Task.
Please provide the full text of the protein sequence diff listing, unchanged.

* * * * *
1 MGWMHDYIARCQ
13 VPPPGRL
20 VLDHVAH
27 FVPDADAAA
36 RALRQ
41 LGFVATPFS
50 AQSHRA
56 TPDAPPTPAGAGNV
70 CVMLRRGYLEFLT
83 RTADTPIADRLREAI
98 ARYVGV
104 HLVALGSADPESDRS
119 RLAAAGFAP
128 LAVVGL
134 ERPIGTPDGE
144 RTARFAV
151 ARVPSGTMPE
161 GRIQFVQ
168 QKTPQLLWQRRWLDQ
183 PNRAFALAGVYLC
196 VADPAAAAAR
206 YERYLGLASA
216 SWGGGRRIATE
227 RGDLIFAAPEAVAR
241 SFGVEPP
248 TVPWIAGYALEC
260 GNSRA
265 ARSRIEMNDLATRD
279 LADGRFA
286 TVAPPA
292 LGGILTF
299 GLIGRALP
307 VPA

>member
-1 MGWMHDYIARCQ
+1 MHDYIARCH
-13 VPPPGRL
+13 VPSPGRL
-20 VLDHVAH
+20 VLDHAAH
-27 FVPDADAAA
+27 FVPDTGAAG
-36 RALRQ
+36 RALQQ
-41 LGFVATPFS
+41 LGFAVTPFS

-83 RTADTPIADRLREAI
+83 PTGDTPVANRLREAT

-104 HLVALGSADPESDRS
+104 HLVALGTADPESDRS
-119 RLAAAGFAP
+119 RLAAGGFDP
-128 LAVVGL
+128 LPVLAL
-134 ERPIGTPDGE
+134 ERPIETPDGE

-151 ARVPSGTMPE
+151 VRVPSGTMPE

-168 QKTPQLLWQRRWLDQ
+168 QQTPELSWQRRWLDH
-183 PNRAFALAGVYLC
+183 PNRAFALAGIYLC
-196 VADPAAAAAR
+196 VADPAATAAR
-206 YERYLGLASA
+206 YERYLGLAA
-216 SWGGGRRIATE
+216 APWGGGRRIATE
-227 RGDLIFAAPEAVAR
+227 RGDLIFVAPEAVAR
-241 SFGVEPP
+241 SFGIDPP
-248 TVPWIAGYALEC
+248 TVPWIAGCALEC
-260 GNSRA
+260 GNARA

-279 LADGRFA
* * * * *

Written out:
1 MGWMHDYIARCQ
13 VPPPGRL
20 VLDHVAH
27 FVPDADAAA
36 RALRQ
41 LGFVATPFS
50 AQSHRA
56 TPDAPPTPAGAGNV
70 CVMLRRGYLEFLT
83 RTADTPIADRLREAI
98 ARYVGV
104 HLVALGSADPESDRS
119 RLAAAGFAP
128 LAVVGL
134 ERPIGTPDGE
144 RTARFAV
151 ARVPSGTMPE
161 GRIQFVQ
168 QKTPQLLWQRRWLDQ
183 PNRAFALAGVYLC
196 VADPAAAAAR
206 YERYLGLASA
216 SWGGGRRIATE
227 RGDLIFAAPEAVAR
241 SFGVEPP
248 TVPWIAGYALEC
260 GNSRA
265 ARSRIEMNDLATRD
279 LADGRFA
286 TVAPPA
292 LGGILTF
299 GLIGRALP
307 VPA

>member
-1 MGWMHDYIARCQ
+1 MHDYIARCH
-13 VPPPGRL
+13 VPSPGRL
-20 VLDHVAH
+20 VLDHAAH
-27 FVPDADAAA
+27 FVPDTGAAG
-36 RALRQ
+36 RALQQ
-41 LGFVATPFS
+41 LGFAVTPFS

-83 RTADTPIADRLREAI
+83 PTGDTPVANRLREAT

-104 HLVALGSADPESDRS
+104 HLVALGTADPESDRS
-119 RLAAAGFAP
+119 RLAAGGFDP
-128 LAVVGL
+128 LPVLAL
-134 ERPIGTPDGE
+134 ERPIETPDGE

-151 ARVPSGTMPE
+151 VRVPSGTMPE

-168 QKTPQLLWQRRWLDQ
+168 QQTPELSWQRRWLDH
-183 PNRAFALAGVYLC
+183 PNRAFALAGIYLC
-196 VADPAAAAAR
+196 VADPAATAAR
-206 YERYLGLASA
+206 YERYLGLAA
-216 SWGGGRRIATE
+216 APWGGGRRIATE
-227 RGDLIFAAPEAVAR
+227 RGDLIFVAPEAVAR
-241 SFGVEPP
+241 SFGIDPP
-248 TVPWIAGYALEC
+248 TVPWIAGCALEC
-260 GNSRA
+260 GNARA

-279 LADGRFA